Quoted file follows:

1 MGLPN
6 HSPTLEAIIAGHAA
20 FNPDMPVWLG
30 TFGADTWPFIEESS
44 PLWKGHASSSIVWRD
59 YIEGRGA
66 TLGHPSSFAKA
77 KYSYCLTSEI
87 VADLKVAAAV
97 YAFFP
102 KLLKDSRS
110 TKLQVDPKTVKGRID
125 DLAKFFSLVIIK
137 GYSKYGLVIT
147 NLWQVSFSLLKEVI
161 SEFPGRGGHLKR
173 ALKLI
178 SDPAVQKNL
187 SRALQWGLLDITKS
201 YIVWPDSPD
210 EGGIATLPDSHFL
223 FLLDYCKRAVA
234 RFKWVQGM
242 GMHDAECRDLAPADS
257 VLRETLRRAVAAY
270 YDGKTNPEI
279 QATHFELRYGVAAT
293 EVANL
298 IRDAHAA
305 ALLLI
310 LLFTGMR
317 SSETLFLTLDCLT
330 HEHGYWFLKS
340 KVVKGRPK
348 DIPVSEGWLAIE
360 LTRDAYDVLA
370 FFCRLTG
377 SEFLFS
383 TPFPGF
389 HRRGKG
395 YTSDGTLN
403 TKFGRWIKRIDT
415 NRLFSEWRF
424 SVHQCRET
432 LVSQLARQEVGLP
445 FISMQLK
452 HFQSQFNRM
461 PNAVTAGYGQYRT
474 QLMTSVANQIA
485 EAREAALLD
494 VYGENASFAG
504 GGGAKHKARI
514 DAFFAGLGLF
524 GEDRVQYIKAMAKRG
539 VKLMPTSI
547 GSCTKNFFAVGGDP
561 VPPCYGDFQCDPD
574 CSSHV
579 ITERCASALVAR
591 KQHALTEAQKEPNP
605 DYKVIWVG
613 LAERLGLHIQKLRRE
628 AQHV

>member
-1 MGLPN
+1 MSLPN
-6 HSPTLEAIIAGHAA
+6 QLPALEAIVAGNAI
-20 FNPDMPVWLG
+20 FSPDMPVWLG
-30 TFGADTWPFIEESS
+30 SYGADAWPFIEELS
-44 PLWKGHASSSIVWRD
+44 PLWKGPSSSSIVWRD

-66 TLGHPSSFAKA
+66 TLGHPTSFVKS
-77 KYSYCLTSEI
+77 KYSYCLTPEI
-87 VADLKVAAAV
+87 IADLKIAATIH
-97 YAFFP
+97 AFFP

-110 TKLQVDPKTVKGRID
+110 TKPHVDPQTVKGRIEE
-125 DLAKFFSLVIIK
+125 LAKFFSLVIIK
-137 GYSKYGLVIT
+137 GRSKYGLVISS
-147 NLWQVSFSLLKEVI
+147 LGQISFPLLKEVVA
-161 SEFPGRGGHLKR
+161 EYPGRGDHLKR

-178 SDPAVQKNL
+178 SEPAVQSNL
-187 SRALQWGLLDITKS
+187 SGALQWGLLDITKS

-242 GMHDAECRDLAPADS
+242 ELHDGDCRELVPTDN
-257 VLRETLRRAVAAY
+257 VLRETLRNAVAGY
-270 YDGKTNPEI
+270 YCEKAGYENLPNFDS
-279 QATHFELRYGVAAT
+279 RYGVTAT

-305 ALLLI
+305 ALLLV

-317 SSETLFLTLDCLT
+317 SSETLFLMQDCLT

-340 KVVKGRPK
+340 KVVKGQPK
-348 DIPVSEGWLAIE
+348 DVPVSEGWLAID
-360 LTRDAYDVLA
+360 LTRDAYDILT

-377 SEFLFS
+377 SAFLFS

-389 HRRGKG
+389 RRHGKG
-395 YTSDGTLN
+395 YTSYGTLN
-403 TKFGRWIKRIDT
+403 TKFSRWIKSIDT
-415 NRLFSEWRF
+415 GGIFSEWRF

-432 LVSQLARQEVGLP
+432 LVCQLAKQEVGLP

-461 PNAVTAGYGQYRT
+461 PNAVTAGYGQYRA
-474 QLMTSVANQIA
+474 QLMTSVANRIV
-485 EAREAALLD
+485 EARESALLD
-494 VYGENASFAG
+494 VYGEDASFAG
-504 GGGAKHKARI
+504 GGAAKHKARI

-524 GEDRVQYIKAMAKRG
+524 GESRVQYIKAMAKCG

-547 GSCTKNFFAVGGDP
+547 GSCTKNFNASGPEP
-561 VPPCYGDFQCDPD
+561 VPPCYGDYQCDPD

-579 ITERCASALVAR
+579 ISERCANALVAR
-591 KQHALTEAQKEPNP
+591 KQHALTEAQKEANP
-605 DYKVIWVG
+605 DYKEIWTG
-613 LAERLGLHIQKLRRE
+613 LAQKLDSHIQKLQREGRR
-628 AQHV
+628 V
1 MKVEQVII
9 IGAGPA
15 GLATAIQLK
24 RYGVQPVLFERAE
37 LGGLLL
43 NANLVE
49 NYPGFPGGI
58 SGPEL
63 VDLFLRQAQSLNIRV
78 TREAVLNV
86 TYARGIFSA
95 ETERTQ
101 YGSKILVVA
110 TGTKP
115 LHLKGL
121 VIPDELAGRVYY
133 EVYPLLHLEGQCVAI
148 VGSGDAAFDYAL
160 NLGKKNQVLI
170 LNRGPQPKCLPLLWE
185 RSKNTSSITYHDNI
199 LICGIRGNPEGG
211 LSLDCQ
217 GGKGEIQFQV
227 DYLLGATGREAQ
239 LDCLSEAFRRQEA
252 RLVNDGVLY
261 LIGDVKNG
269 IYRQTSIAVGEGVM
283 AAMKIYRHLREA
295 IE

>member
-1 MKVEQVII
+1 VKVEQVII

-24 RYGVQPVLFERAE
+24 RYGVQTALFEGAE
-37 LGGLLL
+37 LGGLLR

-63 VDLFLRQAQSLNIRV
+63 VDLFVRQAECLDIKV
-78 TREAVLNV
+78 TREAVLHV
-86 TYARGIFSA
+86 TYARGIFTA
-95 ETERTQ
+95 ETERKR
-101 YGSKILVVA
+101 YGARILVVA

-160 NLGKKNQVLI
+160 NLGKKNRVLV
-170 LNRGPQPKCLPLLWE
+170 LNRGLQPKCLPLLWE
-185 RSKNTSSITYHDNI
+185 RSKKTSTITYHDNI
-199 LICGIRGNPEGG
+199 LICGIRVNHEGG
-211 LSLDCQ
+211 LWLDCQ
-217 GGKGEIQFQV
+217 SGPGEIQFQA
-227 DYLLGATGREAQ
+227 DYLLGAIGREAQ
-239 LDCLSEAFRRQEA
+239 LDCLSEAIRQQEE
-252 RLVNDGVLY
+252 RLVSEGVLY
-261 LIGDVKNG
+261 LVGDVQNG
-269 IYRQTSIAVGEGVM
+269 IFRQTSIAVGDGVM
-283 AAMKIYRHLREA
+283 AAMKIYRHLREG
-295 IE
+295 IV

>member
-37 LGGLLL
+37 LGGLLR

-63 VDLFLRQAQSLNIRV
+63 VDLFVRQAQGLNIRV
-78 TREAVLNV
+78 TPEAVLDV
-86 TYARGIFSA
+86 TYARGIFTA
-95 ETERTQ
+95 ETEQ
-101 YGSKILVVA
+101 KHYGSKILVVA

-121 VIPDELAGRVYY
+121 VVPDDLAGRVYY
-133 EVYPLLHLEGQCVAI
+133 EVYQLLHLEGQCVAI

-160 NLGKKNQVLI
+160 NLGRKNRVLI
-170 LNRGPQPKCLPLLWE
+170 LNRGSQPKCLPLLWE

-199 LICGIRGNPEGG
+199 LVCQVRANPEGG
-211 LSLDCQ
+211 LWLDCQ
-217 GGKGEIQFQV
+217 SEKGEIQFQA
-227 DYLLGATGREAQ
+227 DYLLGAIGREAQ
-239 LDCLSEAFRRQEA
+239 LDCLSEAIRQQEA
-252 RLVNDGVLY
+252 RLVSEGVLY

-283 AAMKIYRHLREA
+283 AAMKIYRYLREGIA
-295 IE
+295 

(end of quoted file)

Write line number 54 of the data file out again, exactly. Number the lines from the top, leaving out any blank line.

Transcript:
524 GEDRVQYIKAMAKRG